Rosemary Clooney, left, and Vera-Ellen as Betty and Judy Haynes doing their "Sisters" routine
10. Bob and Phil pay $97.24 for two tickets to Vermont, which enable them to sit in the dining car all night.
11. The name of the inn in Pine Tree, Vermont, owned by ex-General Thomas F. Waverly (Dean Jagger) is called the Columbia Inn.
12. Bob and Phil were members of the 151st Army Division during World War II.
13. Johnny Grant plays the fictional TV personality Ed Harrison, on whose New York-based show Bob Wallace makes an appeal for members of the old 151st Army Division to join him in Vermont for the holidays in order to surprise their old commanding general.
14. Misconstruing Bob Wallace's intentions regarding the planned Army reunion, Betty Haynes flees to New York where she performs a solo engagement at the Carousel Club.
15. White Christmas was the first movie to be filmed in VistaVision, Paramount Pictures' answer to Twentieth Century-Fox's Cinemascope, the latter of which had debuted in The Robe (1953).
16. Betty's Christmas present to Bob is a figurine depicting a knight on a white charger, a symbol of their relationship.
17. Of the four major White Christmas stars, Rosemary Clooney (1928-2002) was the last to pass away. She died of lung cancer at age 74 in Beverly Hills, California, on June 29, 2002. Bing Crosby (1903-1977), Danny Kaye (1913-1987) and Vera-Ellen (1921-1981) had all preceded her in death.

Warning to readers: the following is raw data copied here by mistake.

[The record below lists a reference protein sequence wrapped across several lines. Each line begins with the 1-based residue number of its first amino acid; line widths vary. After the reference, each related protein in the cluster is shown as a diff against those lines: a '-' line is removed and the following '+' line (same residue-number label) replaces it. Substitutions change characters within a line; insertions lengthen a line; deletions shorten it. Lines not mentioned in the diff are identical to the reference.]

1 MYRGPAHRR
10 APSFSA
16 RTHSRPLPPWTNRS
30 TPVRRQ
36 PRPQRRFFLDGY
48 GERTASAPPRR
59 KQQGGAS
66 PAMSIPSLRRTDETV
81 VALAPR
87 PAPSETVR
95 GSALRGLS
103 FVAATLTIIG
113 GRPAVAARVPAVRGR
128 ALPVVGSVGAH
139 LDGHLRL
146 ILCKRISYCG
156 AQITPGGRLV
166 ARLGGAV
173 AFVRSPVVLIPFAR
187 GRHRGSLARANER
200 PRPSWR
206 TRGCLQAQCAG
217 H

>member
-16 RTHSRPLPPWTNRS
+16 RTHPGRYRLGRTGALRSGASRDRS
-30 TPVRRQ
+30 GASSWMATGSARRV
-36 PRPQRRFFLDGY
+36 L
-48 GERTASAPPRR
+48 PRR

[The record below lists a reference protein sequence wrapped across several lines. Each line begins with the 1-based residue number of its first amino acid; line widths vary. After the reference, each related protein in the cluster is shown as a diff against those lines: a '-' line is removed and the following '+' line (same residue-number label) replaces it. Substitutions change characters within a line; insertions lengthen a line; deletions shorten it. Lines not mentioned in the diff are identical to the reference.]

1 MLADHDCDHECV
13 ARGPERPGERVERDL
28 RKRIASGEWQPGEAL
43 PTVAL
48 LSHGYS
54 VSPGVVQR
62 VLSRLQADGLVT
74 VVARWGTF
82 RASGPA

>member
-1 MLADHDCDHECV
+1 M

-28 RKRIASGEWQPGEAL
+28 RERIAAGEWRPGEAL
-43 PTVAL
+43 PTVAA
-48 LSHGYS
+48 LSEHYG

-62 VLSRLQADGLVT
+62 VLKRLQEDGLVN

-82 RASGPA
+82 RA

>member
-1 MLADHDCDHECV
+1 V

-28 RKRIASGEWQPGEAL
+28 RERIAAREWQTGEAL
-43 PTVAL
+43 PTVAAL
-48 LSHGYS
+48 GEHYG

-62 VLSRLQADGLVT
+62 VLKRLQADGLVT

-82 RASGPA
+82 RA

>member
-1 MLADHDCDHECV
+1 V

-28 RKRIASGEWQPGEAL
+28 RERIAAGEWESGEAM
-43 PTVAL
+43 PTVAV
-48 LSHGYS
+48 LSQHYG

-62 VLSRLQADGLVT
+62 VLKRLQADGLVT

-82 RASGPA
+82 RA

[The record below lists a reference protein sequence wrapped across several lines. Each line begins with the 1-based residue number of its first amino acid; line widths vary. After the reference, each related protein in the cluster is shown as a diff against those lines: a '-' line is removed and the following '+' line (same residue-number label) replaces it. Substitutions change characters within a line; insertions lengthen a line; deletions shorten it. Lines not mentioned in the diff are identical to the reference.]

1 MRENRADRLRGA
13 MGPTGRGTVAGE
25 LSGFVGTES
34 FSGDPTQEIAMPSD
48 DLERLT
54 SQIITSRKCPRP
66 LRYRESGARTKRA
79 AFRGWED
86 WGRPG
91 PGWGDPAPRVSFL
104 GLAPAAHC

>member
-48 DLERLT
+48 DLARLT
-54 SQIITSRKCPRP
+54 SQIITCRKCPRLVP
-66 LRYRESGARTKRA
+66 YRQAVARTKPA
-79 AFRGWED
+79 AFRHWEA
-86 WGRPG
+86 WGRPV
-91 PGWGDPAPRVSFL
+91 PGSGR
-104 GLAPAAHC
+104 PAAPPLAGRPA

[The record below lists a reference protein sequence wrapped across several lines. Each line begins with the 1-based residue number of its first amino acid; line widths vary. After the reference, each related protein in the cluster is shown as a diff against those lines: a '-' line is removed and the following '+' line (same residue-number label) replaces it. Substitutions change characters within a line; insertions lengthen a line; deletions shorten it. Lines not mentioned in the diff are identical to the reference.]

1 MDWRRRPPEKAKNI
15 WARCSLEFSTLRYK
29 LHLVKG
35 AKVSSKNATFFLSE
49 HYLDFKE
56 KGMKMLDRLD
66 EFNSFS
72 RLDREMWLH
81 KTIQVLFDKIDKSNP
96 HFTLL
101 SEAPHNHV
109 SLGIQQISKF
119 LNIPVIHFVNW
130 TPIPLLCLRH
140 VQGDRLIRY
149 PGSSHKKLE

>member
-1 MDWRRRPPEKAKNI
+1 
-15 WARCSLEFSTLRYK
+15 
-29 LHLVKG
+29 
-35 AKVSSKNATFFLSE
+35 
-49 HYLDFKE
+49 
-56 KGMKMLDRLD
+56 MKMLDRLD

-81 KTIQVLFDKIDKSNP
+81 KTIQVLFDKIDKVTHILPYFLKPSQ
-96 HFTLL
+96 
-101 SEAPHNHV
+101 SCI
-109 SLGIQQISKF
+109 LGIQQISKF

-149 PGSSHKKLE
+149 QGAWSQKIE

18. White Christmas earned a solo Academy Award nomination for "Count Your Blessings Instead of Sheep" in the Best Song category. The Oscar winner that year was the Jule Styne-Sammy Cahn song "Three Coins in the Fountain" from the Twentieth Century-Fox movie of the same name.
19. The song "White Christmas" has been recorded by over 150 artists, including Frank Sinatra, Elvis Presley, Ringo Starr, Garth Brooks, the Supremes, Barbra Streisand, Ella Fitzgerald, Placido Domingo, Babyface and Hanson.
20. White Christmas, which opened on October 14, 1954, grossed over $12 million during its first release. Bosley Crowther reviewed the movie for The New York Times (10/15/54): "White Christmas, with Mr. Crosby, opened yesterday at the Music Hall...A new batch of Irving Berlin numbers comprises its musical score...But, oddly enough, the confection is not so tasty as one might support. The flavoring is largely in the line-up and not in the output of the cooks. Everyone works hard at the business of singing, dancing and cracking jokes, but the stuff they work with is minor."
21. In 2000, White Christmas was staged as a musical play, making its world premiere in St. Louis on July 17. The musical featured six additional Irving Berlin songs which had originally been written for the 1954 movie. On hand at the premiere were Irving Berlin's three daughters: Mary Ellin Barrett, Linda Emmet and Elizabeth Peters.
"I'm dreaming of a white Christmas/Just like the ones I used to know..."
- White Christmas grand finale - Paramount Pictures
Copyright © 2011 William J. Felchner. All rights reserved.